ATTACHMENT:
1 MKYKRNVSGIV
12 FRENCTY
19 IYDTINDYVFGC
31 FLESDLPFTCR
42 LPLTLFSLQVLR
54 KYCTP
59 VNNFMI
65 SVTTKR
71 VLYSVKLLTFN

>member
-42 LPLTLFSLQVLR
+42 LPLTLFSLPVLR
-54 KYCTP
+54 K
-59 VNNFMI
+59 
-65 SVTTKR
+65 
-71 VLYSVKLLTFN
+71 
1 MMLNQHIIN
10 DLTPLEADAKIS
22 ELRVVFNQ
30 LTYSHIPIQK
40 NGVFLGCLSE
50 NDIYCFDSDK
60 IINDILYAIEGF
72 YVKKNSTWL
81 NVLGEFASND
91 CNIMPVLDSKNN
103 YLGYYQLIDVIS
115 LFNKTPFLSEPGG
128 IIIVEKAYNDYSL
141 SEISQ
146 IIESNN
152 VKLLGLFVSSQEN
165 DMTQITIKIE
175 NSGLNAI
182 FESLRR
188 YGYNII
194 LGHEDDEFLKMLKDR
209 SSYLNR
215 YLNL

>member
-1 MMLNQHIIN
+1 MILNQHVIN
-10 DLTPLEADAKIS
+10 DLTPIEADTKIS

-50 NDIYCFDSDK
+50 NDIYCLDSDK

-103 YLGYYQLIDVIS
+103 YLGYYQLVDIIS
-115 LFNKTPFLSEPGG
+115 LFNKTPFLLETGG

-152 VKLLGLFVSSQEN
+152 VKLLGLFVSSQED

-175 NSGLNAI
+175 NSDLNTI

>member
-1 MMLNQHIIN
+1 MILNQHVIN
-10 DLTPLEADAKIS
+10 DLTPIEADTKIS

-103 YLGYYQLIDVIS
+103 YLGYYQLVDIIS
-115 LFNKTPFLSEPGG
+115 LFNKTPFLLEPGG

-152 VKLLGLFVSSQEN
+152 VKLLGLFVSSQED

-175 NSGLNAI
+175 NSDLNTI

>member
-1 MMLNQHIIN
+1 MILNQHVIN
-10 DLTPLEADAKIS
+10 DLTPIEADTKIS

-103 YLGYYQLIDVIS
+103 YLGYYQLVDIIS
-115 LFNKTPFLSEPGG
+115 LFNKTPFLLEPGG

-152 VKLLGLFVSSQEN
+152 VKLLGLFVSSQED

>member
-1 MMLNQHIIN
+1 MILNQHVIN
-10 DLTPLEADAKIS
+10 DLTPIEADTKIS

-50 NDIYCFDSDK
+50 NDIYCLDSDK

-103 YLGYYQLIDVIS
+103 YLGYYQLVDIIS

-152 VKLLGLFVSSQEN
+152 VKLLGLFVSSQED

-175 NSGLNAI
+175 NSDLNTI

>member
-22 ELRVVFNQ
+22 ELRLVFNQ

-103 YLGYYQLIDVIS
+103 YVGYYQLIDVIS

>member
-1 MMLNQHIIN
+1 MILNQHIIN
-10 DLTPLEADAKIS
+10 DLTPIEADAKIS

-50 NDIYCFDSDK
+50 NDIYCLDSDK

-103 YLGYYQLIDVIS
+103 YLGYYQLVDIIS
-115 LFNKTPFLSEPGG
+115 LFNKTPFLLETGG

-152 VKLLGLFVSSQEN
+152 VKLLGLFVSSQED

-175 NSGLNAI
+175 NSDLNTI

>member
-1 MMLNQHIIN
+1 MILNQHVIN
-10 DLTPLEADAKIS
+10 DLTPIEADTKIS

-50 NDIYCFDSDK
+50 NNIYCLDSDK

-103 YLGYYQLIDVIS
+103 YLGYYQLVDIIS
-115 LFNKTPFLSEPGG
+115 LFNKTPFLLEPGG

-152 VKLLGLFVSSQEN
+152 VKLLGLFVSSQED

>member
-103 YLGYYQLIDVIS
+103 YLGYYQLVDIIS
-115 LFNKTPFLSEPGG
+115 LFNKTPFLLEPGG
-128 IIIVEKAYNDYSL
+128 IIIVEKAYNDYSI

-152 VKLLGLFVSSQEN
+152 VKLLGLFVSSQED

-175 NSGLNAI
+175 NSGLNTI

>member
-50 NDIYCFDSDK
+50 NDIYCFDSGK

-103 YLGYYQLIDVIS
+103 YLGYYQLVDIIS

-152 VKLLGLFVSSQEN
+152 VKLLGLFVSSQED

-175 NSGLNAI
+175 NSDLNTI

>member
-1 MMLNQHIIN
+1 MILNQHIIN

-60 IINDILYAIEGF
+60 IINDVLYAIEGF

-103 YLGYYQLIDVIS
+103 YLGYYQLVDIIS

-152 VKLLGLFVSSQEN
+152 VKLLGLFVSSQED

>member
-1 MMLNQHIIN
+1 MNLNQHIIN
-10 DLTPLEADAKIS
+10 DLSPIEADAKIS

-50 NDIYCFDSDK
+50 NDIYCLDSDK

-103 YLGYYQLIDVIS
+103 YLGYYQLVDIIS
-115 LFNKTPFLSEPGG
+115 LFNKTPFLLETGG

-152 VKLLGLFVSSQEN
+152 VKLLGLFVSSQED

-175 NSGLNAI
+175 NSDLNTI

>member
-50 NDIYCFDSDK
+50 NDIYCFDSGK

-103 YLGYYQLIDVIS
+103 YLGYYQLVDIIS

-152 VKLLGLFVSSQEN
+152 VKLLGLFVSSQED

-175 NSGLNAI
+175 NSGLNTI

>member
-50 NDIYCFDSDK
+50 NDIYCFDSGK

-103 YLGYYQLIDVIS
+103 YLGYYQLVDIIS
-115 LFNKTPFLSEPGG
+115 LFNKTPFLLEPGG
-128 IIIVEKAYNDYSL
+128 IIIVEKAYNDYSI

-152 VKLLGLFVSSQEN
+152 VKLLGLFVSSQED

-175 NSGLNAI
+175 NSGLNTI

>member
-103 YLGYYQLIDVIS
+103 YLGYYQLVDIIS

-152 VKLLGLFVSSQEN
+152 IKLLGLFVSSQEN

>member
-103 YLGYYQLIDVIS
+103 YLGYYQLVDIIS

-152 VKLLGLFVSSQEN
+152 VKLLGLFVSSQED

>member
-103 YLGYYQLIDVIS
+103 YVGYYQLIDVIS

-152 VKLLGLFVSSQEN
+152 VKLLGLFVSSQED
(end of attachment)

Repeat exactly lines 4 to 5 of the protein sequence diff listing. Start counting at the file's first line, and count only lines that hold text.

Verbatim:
31 FLESDLPFTCR
42 LPLTLFSLQVLR